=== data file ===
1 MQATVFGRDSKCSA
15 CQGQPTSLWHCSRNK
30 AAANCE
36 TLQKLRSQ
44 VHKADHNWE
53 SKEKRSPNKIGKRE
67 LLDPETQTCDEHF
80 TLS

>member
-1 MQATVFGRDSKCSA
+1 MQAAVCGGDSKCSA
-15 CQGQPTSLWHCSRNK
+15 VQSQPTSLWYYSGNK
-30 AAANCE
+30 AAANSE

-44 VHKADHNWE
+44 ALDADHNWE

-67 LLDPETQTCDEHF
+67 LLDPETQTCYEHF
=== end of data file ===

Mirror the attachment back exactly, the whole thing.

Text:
1 MQATVFGRDSKCSA
15 CQGQPTSLWHCSRNK
30 AAANCE
36 TLQKLRSQ
44 VHKADHNWE
53 SKEKRSPNKIGKRE
67 LLDPETQTCDEHF
80 TLS

>member
-1 MQATVFGRDSKCSA
+1 MQAAVCGGDSKCSA
-15 CQGQPTSLWHCSRNK
+15 VQSQPTSLWYYSGNK
-30 AAANCE
+30 AAANSE

-44 VHKADHNWE
+44 ALDADHNWE

-67 LLDPETQTCDEHF
+67 LLDPETQTCYEHF